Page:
Scientists have found a potential cure for permanent deafness caused by loud noise exposure, infection and drug use, using a medicine that stimulates the inner ear. Until now, it has been regarded as challenging to restore the sensory hair cells responsible for hearing once they have been gone, and the type of deafness often endured by musicians and DJs was assumed to have been incurable.
A drug codenamed LY411575 now brings about the regeneration of the sensory hair cells and in tests was able to restore hearing to mice that had been deafened by loud noise. This discovery, which was reported in neuroscience journal Neuron, suggests that the same may be possible in humans, although more research is still needed.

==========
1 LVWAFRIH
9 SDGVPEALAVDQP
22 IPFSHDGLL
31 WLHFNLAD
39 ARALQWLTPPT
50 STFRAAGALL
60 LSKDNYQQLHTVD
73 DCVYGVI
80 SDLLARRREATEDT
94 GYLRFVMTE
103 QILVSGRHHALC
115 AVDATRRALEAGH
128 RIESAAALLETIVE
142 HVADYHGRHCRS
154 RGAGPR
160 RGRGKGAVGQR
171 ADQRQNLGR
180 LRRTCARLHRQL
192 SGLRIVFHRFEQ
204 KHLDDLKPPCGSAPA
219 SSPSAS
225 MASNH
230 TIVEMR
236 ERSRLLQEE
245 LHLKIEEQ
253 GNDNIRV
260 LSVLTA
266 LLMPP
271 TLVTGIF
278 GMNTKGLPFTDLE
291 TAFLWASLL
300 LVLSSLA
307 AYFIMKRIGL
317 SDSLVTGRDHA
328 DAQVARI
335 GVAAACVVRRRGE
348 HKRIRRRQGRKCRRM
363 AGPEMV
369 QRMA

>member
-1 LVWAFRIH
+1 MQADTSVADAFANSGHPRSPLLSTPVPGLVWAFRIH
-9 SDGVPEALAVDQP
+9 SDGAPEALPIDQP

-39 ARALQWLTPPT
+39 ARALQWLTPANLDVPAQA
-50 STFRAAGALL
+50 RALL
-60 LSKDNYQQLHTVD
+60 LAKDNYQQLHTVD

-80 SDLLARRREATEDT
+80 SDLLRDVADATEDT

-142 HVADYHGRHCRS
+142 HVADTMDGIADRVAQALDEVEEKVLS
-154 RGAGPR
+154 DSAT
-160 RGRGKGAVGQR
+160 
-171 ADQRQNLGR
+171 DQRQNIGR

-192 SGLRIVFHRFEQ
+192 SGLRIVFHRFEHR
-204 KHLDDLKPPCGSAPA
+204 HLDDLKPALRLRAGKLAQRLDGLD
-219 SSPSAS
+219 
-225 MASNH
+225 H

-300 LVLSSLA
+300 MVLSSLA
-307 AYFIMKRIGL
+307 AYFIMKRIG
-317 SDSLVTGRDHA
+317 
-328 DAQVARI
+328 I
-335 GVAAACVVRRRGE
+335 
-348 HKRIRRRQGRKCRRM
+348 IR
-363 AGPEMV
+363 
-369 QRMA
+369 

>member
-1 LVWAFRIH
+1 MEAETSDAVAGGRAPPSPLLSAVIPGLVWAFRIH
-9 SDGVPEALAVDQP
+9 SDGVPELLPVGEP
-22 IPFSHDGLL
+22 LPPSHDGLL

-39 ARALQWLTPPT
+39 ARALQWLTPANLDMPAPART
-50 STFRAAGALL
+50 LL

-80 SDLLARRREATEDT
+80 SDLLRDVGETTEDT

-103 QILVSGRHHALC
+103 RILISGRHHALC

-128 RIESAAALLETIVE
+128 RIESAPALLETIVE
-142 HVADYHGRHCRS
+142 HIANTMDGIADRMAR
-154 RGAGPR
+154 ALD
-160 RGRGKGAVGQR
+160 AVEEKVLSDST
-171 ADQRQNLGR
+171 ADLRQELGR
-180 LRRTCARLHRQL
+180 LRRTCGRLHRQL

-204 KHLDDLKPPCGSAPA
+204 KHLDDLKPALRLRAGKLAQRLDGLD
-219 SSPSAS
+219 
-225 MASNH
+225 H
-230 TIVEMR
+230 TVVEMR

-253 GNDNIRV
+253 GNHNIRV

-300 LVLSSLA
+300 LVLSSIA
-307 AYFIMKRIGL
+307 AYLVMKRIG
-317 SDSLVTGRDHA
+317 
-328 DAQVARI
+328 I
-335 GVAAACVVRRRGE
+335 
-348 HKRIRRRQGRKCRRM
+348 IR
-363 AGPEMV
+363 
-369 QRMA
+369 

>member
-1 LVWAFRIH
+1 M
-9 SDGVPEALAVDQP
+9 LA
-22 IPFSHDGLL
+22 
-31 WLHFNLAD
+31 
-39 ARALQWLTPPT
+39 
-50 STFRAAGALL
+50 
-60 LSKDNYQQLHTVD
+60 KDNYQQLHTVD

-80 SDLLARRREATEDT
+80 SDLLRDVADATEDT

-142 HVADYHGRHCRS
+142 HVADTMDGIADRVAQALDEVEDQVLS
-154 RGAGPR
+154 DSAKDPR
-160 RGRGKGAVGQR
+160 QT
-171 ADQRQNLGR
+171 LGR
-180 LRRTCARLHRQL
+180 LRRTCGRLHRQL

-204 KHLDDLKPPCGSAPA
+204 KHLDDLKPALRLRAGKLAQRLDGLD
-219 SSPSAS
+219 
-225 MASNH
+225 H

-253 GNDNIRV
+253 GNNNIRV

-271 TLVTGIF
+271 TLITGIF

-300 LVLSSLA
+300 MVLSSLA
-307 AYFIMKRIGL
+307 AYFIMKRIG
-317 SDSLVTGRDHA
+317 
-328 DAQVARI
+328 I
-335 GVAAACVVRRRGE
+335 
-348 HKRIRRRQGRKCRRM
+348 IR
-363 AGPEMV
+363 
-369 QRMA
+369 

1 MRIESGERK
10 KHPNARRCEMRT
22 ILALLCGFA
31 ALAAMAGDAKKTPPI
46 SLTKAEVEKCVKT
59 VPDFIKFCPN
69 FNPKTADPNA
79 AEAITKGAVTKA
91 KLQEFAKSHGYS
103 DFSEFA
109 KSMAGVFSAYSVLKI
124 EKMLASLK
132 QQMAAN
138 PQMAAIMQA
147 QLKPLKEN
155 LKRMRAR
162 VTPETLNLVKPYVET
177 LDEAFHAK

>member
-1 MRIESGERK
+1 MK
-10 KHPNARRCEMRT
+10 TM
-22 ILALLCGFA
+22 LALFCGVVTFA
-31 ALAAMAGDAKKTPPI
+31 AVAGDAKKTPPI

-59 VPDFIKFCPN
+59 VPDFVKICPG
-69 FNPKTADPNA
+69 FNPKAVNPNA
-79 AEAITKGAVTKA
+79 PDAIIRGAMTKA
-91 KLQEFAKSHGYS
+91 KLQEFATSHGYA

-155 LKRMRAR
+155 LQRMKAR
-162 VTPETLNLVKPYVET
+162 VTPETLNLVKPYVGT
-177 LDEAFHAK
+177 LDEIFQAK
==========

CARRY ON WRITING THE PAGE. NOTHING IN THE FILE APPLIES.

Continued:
LY411575 works by suppressing proteins called Notch — which prevent stem cells from becoming new sensory hair cells within the cochlea, the auditory area of the inner ear.
According to charity Deafness Research UK, over one million Britons are exposed to potentially efficacious noise levels in the workplace and 87 percent of deafness at all degrees of severity results from impact to the sensitive hair cells within the cochlea.
“We’re excited by these results because they are a step forward in the biology of regeneration and prove that mammalian hair cells have the capacity to regenerate,” lead researcher Dr. Albert Edge of Harvard Medical School said. “The significance of the study is that [effects on] hearing is a huge challenge affecting 250 million worldwide.”